“I don’t give two hoots what anyone says.” Field Marshall Bernard ‘Monty’ Montgomery.
Sporting hats and national symbolism: The Kangol beret and the London Olympic Games of 1948.
By. Geraldine Biddle-Perry
In Clothing Cultures volume 1, issue2
In the stifling summer heat of 1948, the crowds watching the opening ceremony for the London Games at Wembley erupted in jubilation at the sight of the British team, who marched into the stadium adorned by the humble beret. Biddle-Perry’s article explores the British Olympic Association’s (BOA) adoption of the Kangol beret for both male and female athletes at the London Games of 1948 and the great significance of this small item of clothing.
Britain emerged from five long years of WWII tired, damaged and broke. The war had cost one quarter of the nations wealth and the country stood on the verge of bankruptcy. The British public was subject to bread rationing for the first time in its history and those who came back from the war found it difficult to hold down a job let alone to find employment in the first place. Just as things seemed at an all time low, even nature would test the British Isles, as the winter of 1946-47 reached record low temperatures, leaving most the country without electricity right up until Easter time, and the flooding that followed again entered the record books, being the worst for 300 hundred years. This really was a time of austerity.
The Olympics has been dormant since the Berlin Games of 1936. It was decided that after an interval of ten years and three years after the war, the Games would finally return. Numerous nations and cities were considered for the role of the host; cities in North America had avoided damage from the war unlike the majority of the main European cities. However, after much deliberation, the Olympic President Sigfrid Edstrom saw London’s shabby, worn out and bomb damaged appearance as a symbol of the revival of the games and he acknowledged that the city represented the resistance of Hitler’s bombings and the Fuhrer’s ideology.
Once the decision was made, Britain began the hurried operation to prepare London to stage the world’s largest sporting event. The nation embarked on rebuilding facilities that called upon ‘ingenuity and resourcefulness’ (Biddle-Perry 2014) rather than the injection of funding, of which there wasn’t really much to go around. In all the preparations that took much planning and scrutinising, the uniform for the British athletes seemed to have been a last minute consideration. Having taken the plunge on the blazers and bleached-white trousers the BOA made a bold decision on the headwear.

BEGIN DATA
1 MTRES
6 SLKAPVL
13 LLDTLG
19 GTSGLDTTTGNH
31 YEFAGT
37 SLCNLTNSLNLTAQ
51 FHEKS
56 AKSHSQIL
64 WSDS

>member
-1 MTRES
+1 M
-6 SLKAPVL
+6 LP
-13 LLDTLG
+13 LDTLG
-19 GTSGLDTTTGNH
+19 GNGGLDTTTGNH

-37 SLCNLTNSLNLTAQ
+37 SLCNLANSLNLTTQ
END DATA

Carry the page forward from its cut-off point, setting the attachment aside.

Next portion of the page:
The beret’s popularity had been steadily growing in Europe during the 1930’s and the company Kangol had jumped on the beret-bandwagon and soon became the manufacturer and supplier of the hats. They were lightweight, affordable, mailable and could be mass-produced in enormous quantities to meet the increasing demand. In Britain, the Royal Tank Regiment back in 1924 adopted the beret as part of the service dress – the practicalities of a lightweight and compact hat were necessary for the condensed environments inside a tank. From that regiment, one individual in particular took to the beret and in time this iconic figure would rarely be seen without one.
The man was Field Marshall Bernard ‘Monty’ Montgomery and as the story goes,
Monty adopted the beret when the Australian bush hat he had taken to wearing kept flying off when he was riding in a tank during the Battle of El Alamein. After stopping four times to pick it up, the tank driver suggested that they would get to where they were going a lot quicker if Monty would borrow his beret, which the Field Marshal promptly did (Biddle-Perry 2014).
Many of his peers disliked him for his ‘quirky manner and disregard for protocol’ (Biddle-Perry 2014). Yet the British public and especially the troops took to this colourful character whose dogged determination rallied the country. As a high-ranking officer the beret was seen as beneath a generals dignity and he was officially asked twice to remove the hat. He responded, “I don’t give two hoots what anyone says”. His attitude, which can be encased in his choice of headwear, reflected not only his character but also that of the British nation as a whole – defiant, resistant and pragmatic from the winning of new freedoms, these characteristics came to define the nation – one that was looking to put the repressive years of the war behind them.
It is remarkable that a hat can come to represent such emphatic emotions. When London hosted the Olympics it marked a new era for Europe, if not for the world. Democracy had beaten the fascist regimes and the people of these countries began to look upon the future with increasing optimism. As the British team walked out into the sun-baked stadium in 1948, the impression the beret’s made was deliberate. Britain was not going to forget the ordeal it had just been through, but it was going to emerge with strength and unity. As Biddle-Perry concludes,
The wearing of a particular type of hat cannot be confused with actual political activism or social change. Clothing and adornment is however an embodied social process that shapes individual and collective meaning. Clothing, including hats, need to be seen as a significant element in the fusion of the material and symbolic that is fundamental to processes of cultural production through which subjectivities are created and the idea of political change enacted.
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